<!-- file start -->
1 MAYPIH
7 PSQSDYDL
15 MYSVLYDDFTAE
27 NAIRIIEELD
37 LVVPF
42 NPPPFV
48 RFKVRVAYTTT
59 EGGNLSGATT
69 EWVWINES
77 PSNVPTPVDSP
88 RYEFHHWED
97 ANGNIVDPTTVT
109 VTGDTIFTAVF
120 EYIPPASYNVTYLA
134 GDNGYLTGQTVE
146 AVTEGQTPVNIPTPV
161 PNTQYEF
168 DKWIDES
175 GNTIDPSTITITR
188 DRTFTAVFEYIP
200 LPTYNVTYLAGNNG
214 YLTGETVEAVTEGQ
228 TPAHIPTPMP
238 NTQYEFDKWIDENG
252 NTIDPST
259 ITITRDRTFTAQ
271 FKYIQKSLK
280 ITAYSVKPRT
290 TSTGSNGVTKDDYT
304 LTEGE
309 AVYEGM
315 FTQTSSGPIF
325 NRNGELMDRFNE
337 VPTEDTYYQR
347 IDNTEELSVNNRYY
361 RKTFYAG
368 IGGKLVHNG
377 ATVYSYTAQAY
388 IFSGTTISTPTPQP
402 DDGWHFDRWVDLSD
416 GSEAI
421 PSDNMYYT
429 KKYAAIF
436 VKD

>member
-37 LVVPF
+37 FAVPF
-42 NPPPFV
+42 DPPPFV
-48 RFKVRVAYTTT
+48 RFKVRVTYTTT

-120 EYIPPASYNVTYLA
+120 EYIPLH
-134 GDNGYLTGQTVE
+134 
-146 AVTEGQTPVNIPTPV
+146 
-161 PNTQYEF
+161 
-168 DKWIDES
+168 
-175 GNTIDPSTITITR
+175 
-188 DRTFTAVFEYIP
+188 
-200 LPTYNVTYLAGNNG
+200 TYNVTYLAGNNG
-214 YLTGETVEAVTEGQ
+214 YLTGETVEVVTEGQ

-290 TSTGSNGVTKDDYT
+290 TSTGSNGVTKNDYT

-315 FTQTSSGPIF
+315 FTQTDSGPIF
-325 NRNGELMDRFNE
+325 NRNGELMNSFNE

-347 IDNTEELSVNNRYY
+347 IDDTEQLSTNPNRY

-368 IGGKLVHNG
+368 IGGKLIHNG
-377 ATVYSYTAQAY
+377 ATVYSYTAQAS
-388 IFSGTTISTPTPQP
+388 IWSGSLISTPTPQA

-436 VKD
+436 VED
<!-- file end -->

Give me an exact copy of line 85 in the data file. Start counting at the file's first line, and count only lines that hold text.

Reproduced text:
+436 VED